Large parts of the country had to be dragged kicking and screaming into accepting the Civil Rights Act and the Voting Rights Act just over 40 years ago. To assume that after a 400 year history of slavery in this land, every bad feeling and resentment would be completely erased after just 44 years of forced compromise is a sunny assumption indeed.

I suggest you do a little reading before spouting off with something as staggeringly uninformed as that.

#17 Kemi Omololu Olunloyo
January/24/2009
@ 12:27 pm

Aaron McGruder is 100% RIGHT. What is all this fuss? Obama is a mixed race President and NOT a slave descendant! His mom was a WHITE AMERICAN and his dad was from Kenya. My 3 American sons are black and both parents are from Africa. Now if one of them becomes President, that will be your first BLACK president. Obama is not truly Black. Blame it on yorselves America. You are the only country in the world that calls anyone half black….BLACK! What about the other half…WHITE! That is why Obama won. Let’s see what happens when a “regular black” man runs next time. Hope my son wins one day!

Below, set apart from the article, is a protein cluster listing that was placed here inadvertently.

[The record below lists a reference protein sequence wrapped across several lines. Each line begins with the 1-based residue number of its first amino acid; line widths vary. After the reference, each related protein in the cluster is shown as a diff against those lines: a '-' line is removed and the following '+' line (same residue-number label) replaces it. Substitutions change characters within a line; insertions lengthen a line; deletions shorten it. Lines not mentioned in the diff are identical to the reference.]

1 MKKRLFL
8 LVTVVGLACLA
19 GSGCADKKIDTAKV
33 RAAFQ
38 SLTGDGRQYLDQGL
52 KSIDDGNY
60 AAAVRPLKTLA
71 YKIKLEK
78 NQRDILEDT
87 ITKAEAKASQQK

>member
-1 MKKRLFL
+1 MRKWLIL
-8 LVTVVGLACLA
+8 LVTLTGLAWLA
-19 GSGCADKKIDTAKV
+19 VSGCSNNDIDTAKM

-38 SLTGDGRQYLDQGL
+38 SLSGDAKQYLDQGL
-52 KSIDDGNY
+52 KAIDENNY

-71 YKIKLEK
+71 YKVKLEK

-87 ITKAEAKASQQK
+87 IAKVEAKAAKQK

#18 Kemi Omololu Olunloyo
January/24/2009
@ 12:30 pm

and I seriously mean this stuff. The mixed race got him all those white votes. He is a good man. Wish he would get involved in the dollgate with the kids and Michelle or is it Beaniegate?

#19 Mike Peterson
January/24/2009
@ 2:56 pm

But your kids — whether they become president or not — having been born here, will understand how the system works, and will not think that a half-black man is seen as white, any more than if they had grown up in South Africa or Rhodesia.

#20 Kemi Omololu Olunloyo
January/24/2009
@ 4:45 pm